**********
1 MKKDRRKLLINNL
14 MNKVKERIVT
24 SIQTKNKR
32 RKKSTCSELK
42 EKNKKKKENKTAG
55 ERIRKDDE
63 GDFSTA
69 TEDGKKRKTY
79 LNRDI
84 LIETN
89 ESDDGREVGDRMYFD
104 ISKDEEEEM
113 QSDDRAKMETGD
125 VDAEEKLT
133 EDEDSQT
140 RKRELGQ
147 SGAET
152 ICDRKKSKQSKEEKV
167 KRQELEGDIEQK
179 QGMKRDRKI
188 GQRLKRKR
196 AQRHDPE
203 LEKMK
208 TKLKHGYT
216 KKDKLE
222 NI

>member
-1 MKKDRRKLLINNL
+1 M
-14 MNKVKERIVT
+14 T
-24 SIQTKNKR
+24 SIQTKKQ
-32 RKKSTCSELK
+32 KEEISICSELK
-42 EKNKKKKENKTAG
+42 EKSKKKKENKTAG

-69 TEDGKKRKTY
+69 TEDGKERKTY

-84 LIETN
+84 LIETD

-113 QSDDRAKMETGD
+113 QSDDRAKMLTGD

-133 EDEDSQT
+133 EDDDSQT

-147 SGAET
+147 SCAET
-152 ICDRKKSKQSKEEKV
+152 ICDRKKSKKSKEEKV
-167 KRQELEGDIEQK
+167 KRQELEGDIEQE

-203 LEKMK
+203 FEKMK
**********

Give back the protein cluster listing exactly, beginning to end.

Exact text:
1 MKKDRRKLLINNL
14 MNKVKERIVT
24 SIQTKNKR
32 RKKSTCSELK
42 EKNKKKKENKTAG
55 ERIRKDDE
63 GDFSTA
69 TEDGKKRKTY
79 LNRDI
84 LIETN
89 ESDDGREVGDRMYFD
104 ISKDEEEEM
113 QSDDRAKMETGD
125 VDAEEKLT
133 EDEDSQT
140 RKRELGQ
147 SGAET
152 ICDRKKSKQSKEEKV
167 KRQELEGDIEQK
179 QGMKRDRKI
188 GQRLKRKR
196 AQRHDPE
203 LEKMK
208 TKLKHGYT
216 KKDKLE
222 NI

>member
-1 MKKDRRKLLINNL
+1 M
-14 MNKVKERIVT
+14 T
-24 SIQTKNKR
+24 SIQTKKQ
-32 RKKSTCSELK
+32 KEEISICSELK
-42 EKNKKKKENKTAG
+42 EKSKKKKENKTAG

-69 TEDGKKRKTY
+69 TEDGKERKTY

-84 LIETN
+84 LIETD

-113 QSDDRAKMETGD
+113 QSDDRAKMLTGD

-133 EDEDSQT
+133 EDDDSQT

-147 SGAET
+147 SCAET
-152 ICDRKKSKQSKEEKV
+152 ICDRKKSKKSKEEKV
-167 KRQELEGDIEQK
+167 KRQELEGDIEQE

-203 LEKMK
+203 FEKMK